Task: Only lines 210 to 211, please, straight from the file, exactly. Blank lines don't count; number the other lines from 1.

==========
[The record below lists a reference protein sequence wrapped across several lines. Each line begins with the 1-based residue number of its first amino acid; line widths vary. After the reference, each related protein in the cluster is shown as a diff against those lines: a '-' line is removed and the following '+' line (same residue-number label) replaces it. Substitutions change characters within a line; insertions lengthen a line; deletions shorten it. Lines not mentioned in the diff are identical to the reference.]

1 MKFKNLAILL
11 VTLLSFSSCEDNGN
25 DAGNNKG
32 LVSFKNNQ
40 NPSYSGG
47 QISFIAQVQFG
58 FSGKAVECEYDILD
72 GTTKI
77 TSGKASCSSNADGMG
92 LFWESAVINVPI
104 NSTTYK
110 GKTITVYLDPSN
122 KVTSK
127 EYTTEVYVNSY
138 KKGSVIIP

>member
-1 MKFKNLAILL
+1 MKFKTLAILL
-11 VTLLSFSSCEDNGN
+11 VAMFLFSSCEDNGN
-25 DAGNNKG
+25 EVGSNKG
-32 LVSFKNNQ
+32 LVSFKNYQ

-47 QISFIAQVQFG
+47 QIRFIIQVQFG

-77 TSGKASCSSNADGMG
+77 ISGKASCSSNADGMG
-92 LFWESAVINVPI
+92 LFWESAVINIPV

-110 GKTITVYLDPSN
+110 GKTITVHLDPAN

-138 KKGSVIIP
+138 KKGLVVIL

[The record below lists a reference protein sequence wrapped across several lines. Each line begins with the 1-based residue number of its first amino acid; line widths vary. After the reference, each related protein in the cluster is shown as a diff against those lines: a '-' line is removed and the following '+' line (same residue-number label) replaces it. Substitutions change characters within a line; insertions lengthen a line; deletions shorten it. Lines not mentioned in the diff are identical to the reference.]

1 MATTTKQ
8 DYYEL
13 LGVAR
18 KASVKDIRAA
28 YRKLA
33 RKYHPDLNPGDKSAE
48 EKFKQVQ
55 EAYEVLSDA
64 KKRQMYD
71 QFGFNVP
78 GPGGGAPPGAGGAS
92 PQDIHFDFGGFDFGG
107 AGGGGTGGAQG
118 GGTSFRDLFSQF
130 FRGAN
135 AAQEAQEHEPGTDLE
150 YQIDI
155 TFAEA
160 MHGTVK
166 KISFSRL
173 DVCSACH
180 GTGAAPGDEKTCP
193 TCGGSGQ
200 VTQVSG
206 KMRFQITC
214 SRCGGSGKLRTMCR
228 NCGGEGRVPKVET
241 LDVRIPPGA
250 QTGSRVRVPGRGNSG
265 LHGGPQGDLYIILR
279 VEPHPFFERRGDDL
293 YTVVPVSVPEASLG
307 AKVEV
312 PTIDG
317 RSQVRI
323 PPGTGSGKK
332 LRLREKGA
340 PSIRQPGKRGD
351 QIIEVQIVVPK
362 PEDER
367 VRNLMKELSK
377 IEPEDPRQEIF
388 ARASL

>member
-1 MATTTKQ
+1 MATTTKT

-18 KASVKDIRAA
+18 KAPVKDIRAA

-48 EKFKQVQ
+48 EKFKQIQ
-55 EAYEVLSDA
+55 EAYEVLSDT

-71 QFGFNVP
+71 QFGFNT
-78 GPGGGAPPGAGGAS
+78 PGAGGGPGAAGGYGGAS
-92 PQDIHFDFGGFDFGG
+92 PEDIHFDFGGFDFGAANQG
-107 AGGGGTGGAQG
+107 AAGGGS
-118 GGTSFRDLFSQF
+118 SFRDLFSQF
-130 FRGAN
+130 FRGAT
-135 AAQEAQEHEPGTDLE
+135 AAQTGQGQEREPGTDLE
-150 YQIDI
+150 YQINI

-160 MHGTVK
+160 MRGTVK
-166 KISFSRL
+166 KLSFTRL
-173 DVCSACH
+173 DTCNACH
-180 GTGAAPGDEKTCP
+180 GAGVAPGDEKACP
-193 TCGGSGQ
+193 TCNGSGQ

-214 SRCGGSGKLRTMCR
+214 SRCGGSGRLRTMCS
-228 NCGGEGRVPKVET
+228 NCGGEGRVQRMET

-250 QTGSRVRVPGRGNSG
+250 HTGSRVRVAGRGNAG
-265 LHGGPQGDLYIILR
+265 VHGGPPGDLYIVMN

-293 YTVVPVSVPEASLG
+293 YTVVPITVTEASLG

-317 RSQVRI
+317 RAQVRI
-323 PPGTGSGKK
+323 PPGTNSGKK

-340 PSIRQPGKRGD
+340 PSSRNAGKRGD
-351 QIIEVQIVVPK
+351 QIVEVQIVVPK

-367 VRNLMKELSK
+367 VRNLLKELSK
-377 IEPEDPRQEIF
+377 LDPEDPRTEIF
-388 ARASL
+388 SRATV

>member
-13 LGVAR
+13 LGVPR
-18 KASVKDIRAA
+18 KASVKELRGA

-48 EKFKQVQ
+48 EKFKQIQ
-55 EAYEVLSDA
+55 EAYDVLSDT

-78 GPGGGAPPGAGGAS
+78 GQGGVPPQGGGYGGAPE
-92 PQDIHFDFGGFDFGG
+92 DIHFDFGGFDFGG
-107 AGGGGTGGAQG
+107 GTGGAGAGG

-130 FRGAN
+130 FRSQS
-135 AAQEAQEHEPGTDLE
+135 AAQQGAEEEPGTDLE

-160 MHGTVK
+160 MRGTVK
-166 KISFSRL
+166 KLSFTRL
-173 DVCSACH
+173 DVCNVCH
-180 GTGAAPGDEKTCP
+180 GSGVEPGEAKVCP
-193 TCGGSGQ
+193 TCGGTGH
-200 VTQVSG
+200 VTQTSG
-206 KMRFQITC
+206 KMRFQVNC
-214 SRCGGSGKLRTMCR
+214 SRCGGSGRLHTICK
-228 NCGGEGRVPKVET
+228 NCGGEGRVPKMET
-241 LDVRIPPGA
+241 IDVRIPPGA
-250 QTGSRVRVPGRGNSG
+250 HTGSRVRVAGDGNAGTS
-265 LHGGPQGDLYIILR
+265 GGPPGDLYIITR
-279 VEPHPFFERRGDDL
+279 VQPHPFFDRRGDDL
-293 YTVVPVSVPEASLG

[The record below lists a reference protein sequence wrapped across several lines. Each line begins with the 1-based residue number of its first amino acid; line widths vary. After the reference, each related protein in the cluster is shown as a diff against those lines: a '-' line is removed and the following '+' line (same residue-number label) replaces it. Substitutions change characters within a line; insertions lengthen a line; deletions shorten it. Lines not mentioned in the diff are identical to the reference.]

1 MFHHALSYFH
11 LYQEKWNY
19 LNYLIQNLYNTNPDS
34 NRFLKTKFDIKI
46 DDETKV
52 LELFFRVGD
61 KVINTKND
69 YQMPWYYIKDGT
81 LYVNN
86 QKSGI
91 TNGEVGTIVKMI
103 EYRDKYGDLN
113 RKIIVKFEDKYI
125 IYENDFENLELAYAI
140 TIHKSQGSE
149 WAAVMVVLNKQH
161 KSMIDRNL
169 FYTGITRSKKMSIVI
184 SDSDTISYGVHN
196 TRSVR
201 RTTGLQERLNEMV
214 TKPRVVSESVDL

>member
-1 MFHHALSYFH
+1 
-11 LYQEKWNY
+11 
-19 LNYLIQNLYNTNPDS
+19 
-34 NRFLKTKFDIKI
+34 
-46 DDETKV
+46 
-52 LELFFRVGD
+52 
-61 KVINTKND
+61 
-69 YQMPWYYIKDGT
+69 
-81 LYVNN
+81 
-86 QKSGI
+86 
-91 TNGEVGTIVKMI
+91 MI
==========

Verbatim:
+1 
-11 LYQEKWNY